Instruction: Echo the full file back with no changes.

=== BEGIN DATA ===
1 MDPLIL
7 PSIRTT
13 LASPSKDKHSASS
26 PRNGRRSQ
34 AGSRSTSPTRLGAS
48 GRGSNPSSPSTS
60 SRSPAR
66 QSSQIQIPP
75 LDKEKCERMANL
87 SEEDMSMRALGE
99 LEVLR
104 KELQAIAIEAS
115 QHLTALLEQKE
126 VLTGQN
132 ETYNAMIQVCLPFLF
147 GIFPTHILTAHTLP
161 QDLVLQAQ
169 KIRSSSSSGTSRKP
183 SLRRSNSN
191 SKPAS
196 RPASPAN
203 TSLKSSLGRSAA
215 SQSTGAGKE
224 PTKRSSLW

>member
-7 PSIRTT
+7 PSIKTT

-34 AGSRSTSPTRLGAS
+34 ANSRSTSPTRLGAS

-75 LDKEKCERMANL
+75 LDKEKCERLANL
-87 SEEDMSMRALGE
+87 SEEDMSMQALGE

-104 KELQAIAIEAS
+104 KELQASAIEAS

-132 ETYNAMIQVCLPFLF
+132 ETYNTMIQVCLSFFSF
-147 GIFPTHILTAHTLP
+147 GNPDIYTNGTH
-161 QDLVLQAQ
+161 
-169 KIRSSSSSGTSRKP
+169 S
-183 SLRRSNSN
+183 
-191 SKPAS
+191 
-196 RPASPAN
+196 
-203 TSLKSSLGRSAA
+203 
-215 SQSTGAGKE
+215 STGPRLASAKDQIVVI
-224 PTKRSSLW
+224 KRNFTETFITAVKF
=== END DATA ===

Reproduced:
1 MDPLIL
7 PSIRTT
13 LASPSKDKHSASS
26 PRNGRRSQ
34 AGSRSTSPTRLGAS
48 GRGSNPSSPSTS
60 SRSPAR
66 QSSQIQIPP
75 LDKEKCERMANL
87 SEEDMSMRALGE
99 LEVLR
104 KELQAIAIEAS
115 QHLTALLEQKE
126 VLTGQN
132 ETYNAMIQVCLPFLF
147 GIFPTHILTAHTLP
161 QDLVLQAQ
169 KIRSSSSSGTSRKP
183 SLRRSNSN
191 SKPAS
196 RPASPAN
203 TSLKSSLGRSAA
215 SQSTGAGKE
224 PTKRSSLW

>member
-7 PSIRTT
+7 PSIKTT

-34 AGSRSTSPTRLGAS
+34 ANSRSTSPTRLGAS

-75 LDKEKCERMANL
+75 LDKEKCERLANL
-87 SEEDMSMRALGE
+87 SEEDMSMQALGE

-104 KELQAIAIEAS
+104 KELQASAIEAS

-132 ETYNAMIQVCLPFLF
+132 ETYNTMIQVCLSFFSF
-147 GIFPTHILTAHTLP
+147 GNPDIYTNGTH
-161 QDLVLQAQ
+161 
-169 KIRSSSSSGTSRKP
+169 S
-183 SLRRSNSN
+183 
-191 SKPAS
+191 
-196 RPASPAN
+196 
-203 TSLKSSLGRSAA
+203 
-215 SQSTGAGKE
+215 STGPRLASAKDQIVVI
-224 PTKRSSLW
+224 KRNFTETFITAVKF